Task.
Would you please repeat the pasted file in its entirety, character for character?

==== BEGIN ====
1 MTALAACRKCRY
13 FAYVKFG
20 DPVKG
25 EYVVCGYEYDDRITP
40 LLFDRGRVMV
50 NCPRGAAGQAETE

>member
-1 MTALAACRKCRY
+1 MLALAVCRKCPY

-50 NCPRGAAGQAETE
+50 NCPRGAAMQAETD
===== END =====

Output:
1 MTALAACRKCRY
13 FAYVKFG
20 DPVKG
25 EYVVCGYEYDDRITP
40 LLFDRGRVMV
50 NCPRGAAGQAETE

>member
-1 MTALAACRKCRY
+1 MLALAVCRKCPY

-50 NCPRGAAGQAETE
+50 NCPRGAAMQAETD